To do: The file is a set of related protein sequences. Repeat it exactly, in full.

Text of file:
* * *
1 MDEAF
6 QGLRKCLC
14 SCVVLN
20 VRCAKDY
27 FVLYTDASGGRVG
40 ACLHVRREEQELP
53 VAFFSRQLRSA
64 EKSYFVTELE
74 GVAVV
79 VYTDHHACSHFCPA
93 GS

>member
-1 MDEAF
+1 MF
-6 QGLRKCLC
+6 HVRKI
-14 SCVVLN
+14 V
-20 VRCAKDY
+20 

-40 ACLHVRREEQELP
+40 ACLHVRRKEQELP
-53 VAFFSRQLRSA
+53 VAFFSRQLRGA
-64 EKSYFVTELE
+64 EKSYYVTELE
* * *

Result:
1 MDEAF
6 QGLRKCLC
14 SCVVLN
20 VRCAKDY
27 FVLYTDASGGRVG
40 ACLHVRREEQELP
53 VAFFSRQLRSA
64 EKSYFVTELE
74 GVAVV
79 VYTDHHACSHFCPA
93 GS

>member
-1 MDEAF
+1 MF
-6 QGLRKCLC
+6 HVRKI
-14 SCVVLN
+14 V
-20 VRCAKDY
+20 

-40 ACLHVRREEQELP
+40 ACLHVRRKEQELP
-53 VAFFSRQLRSA
+53 VAFFSRQLRGA
-64 EKSYFVTELE
+64 EKSYYVTELE